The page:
The Pioneer HDJ-2000 Headphone

I've been listening to a lot of mid-priced, sealed headphones lately, and these just keep jumping out at me. They say DJ on the side and have a mono switch, but I'm not buying it ... these are just plain good headphones.

Pioneer, eh? Who'da thunk it.

The Pioneer HDJ-2000 ($450 MSRP, $349 Street)
This full-size, sealed headphone is designated as a DJ headphone by Pioneer; and they do have a mono switch, swiveling earpieces, and surprisingly small folding size. But there's simply no reason avid listeners should shy away from the "DJ" moniker as these are quite good performers in the category of all full-sized, sealed headphones in just about every way.

Styling, Ergonomics, and Build Quality
The mechanical design of these headphones is quite unusual and very successful, in my opinion. The middle section of the headband is a soft molded rubbery material with a metal band embedded, which provides the spring for the clamping force. The inside of the middle section has a pleather covered pad. The outer sections of the headband are rigid and contain the sliders for the headphone adjustment. Overall, the curvature of the headband itself is quite narrow, and though it appears like it may be too small for some heads, my modestly larger-than-normal head found them an easy fit.

The hinging mechanism attaching the earpiece to the headband have a rather long arm and its shape when unfolded allows the outward distance needed to get from the close-to-the-head headband around to the swivel on the outside of the earpiece. This unusual design gives the HDJ-2000 a very low profile look. Many full-sized headphones look and feel quite bulky on the head with large headbands that stick out quite a distance. Not so with the Pioneers, these appear much smaller on the head than most full-size headphones. With the earpieces folded up into the space within the headband for storage and transport they are quite compact.

The earpieces swivel in a couple of ways so that one earpiece can be held up to the ear comfortably, but the configuration on the head for these cans when using one earpiece only does not feel very stable or comfortable to me. I would steer DJs who want to wear the cans with one ear only to the Sennheiser HD 25II-1, Beyerdynamic DT 1350 and DJX-1, or Monster Beats Pro. The Beyer DT 1350 sounds the best to me.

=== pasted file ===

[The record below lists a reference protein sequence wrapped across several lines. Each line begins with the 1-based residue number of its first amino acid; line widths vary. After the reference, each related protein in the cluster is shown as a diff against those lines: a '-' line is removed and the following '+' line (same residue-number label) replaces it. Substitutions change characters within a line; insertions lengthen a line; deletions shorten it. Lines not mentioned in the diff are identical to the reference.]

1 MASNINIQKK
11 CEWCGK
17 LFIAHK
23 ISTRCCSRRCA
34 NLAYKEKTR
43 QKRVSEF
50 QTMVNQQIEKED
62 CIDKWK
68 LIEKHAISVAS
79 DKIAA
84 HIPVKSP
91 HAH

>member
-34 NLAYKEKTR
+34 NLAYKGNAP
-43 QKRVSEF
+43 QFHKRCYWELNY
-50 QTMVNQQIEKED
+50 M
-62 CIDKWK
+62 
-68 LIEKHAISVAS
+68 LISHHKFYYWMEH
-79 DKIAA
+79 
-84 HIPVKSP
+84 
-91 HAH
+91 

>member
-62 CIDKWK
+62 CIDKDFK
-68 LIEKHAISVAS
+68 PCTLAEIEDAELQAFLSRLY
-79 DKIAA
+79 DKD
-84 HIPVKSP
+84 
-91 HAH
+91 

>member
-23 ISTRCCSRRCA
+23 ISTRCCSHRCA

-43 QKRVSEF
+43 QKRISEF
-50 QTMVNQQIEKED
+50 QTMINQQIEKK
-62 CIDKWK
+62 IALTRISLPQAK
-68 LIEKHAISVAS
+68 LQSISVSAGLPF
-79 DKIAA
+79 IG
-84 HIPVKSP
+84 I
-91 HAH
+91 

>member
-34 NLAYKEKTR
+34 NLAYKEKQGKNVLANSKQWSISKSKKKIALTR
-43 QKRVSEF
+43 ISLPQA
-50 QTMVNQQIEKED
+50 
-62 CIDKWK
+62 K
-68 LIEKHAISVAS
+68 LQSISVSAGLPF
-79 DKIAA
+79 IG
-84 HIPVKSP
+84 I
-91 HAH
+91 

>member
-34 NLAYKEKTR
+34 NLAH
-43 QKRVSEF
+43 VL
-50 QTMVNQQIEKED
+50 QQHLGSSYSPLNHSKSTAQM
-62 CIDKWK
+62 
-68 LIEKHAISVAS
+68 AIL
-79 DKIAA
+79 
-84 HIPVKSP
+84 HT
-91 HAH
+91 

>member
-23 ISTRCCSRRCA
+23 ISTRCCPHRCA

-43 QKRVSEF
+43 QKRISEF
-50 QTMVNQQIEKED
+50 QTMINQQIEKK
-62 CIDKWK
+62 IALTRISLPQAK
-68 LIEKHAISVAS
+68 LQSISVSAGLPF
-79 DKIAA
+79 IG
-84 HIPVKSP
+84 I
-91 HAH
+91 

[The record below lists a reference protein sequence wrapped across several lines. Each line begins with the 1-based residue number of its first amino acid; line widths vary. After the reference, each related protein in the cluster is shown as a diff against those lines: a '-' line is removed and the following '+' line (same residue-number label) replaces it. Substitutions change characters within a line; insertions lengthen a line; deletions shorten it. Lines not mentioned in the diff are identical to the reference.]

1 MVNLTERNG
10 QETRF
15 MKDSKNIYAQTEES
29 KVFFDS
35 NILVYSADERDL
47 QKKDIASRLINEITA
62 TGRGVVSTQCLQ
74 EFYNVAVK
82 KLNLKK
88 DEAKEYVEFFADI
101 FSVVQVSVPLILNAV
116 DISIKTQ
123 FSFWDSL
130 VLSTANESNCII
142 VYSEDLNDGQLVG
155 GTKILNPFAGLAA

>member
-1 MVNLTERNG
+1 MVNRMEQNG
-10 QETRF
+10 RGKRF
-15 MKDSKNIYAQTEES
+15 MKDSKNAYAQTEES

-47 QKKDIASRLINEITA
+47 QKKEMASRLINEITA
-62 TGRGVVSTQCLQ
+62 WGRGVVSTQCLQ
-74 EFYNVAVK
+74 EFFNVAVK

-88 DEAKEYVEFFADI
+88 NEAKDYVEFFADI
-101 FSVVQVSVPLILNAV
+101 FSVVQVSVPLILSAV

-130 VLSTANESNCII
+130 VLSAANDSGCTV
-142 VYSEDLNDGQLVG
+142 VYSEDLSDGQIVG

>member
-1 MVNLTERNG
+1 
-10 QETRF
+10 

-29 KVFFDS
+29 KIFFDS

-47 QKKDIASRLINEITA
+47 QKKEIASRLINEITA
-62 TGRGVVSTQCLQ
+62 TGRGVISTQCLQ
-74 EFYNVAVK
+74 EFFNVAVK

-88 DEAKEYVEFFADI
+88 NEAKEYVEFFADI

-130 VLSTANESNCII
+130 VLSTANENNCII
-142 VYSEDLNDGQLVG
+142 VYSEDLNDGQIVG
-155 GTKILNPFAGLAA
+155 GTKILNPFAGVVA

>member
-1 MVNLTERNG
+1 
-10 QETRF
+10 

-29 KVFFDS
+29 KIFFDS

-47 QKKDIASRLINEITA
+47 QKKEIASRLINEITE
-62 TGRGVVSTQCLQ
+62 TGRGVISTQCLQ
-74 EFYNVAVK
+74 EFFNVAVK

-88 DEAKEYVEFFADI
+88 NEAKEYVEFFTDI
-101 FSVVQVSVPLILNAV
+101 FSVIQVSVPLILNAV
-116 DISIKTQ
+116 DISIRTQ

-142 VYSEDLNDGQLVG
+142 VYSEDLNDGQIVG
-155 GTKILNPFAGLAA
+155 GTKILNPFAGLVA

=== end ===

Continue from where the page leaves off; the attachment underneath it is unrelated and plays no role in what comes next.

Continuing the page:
The excellent ergonomics of the Pioneer HDJ-2000 would be for naught if the cosmetics weren't up to snuff, but I can gladly report these cans are very nicely finished and construction appears to be of good materials. Most parts appear to be high quality synthetics of various types, but the outer main components of the hinge are cast magnesium. These cans appear quite durable.

Both the earpads and cable are removable and replacement parts are available (pads #HDJ-EP01; cable #HDJ-CA01). The cable uses a mini-XLR, and is compatible with the AKG Quincy Jones Q701 cable, which are non-coiled cables available in 10' and 20' lengths ... they are, however, bright lime-green. The stock cable is terminated with an 1/8" mini-plug, and a screw on 1/8" to 1/4" adaptor is included.

There are a couple of mentions out on the internet of poor quality wiring in these cans. I did partly disassemble the headphones for a look. The cable going over the top through the headband appears to be a small diameter coaxial cable with adequate strain relief and cable guidance. It does seem like the cable gets a bit cramped when the headband adjustment is fully retracted. I would store them with 1/4' remaining on the adjustment to put less stress on the cable. Replacing the cable appears to be possible as many parts are screwed together, but not necessarily easy. I stopped investigating when I found I'd have to remove the adhesively applied headband pad to look into it further.